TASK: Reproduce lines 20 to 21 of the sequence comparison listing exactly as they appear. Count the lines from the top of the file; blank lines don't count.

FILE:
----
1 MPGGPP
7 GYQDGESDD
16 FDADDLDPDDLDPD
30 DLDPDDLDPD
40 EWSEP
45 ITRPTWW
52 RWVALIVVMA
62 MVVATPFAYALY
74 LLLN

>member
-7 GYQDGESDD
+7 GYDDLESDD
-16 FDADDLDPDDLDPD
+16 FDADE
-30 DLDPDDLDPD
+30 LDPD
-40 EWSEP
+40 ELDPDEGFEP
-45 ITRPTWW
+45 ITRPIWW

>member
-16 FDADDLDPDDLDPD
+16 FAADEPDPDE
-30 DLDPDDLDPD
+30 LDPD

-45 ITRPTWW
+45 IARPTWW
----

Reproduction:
+45 ITRPIWW

>member